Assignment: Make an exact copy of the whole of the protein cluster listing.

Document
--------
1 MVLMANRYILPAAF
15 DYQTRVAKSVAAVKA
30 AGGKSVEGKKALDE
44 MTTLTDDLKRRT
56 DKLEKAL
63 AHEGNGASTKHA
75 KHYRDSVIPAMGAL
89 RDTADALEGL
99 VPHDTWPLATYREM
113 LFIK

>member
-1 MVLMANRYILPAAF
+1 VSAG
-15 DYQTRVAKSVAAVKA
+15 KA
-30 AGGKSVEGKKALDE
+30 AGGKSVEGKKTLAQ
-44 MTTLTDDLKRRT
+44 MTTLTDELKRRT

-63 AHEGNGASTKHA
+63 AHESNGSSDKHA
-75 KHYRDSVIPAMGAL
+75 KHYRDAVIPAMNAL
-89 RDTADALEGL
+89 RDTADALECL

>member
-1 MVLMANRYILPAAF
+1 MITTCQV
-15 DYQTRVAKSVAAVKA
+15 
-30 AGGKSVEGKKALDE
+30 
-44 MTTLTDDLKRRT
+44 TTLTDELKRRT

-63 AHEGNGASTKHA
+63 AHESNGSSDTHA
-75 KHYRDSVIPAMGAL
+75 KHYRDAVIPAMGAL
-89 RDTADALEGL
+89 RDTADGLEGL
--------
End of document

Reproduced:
1 MVLMANRYILPAAF
15 DYQTRVAKSVAAVKA
30 AGGKSVEGKKALDE
44 MTTLTDDLKRRT
56 DKLEKAL
63 AHEGNGASTKHA
75 KHYRDSVIPAMGAL
89 RDTADALEGL
99 VPHDTWPLATYREM
113 LFIK

>member
-1 MVLMANRYILPAAF
+1 VSAG
-15 DYQTRVAKSVAAVKA
+15 KA
-30 AGGKSVEGKKALDE
+30 AGGKSVEGKKTLAQ
-44 MTTLTDDLKRRT
+44 MTTLTDELKRRT

-63 AHEGNGASTKHA
+63 AHESNGSSDKHA
-75 KHYRDSVIPAMGAL
+75 KHYRDAVIPAMNAL
-89 RDTADALEGL
+89 RDTADALECL

>member
-1 MVLMANRYILPAAF
+1 MITTCQV
-15 DYQTRVAKSVAAVKA
+15 
-30 AGGKSVEGKKALDE
+30 
-44 MTTLTDDLKRRT
+44 TTLTDELKRRT

-63 AHEGNGASTKHA
+63 AHESNGSSDTHA
-75 KHYRDSVIPAMGAL
+75 KHYRDAVIPAMGAL
-89 RDTADALEGL
+89 RDTADGLEGL